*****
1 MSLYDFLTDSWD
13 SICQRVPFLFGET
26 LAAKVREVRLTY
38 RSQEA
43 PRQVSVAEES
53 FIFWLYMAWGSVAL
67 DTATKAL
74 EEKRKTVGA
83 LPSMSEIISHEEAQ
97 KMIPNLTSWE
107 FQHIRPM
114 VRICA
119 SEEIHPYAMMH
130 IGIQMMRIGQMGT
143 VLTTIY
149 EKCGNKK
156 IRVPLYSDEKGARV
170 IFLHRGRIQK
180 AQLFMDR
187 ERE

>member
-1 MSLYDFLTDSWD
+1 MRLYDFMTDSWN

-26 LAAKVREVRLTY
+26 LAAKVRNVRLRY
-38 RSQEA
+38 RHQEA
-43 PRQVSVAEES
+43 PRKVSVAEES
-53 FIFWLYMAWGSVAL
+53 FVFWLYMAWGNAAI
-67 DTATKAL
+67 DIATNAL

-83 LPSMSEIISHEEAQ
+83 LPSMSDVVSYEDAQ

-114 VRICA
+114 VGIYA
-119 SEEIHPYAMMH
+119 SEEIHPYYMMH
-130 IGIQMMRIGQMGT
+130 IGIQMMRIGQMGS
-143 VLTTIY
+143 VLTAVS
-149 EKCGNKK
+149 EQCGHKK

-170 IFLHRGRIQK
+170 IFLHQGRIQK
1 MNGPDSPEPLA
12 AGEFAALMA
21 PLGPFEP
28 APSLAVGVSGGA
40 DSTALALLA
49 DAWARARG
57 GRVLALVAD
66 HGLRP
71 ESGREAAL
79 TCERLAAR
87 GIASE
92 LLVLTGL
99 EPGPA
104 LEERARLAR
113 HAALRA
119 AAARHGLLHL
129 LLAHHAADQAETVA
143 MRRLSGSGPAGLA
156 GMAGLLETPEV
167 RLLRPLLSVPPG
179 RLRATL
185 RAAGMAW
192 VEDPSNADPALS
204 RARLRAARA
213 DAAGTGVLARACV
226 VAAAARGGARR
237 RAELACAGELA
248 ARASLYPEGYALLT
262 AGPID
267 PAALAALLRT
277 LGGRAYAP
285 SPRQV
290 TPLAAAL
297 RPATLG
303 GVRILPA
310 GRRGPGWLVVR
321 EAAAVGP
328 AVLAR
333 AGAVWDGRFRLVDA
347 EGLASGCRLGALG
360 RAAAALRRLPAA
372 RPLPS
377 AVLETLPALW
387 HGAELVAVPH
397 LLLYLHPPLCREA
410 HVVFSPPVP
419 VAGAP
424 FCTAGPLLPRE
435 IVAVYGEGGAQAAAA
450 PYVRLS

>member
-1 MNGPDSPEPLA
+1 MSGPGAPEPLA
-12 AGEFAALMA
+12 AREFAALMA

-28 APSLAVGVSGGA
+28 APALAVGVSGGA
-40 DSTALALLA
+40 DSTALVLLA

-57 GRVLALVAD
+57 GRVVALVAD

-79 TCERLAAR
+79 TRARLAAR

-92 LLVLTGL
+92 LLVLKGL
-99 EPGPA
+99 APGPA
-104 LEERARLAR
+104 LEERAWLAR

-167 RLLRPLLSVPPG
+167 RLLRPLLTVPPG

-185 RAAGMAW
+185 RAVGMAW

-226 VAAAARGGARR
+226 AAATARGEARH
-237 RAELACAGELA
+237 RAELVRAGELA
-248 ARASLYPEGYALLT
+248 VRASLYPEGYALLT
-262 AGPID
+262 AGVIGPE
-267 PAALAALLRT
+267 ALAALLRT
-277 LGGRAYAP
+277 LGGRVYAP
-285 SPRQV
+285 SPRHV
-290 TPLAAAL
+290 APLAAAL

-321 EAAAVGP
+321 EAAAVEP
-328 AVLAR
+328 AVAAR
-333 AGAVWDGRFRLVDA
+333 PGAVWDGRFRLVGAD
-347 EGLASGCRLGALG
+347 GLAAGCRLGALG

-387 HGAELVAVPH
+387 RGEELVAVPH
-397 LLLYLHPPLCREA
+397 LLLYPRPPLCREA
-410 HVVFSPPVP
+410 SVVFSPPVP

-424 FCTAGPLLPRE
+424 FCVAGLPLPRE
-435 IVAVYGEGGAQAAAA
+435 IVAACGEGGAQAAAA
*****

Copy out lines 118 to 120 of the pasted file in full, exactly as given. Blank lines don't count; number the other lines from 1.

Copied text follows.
+167 RLLRPLLTVPPG

-185 RAAGMAW
+185 RAVGMAW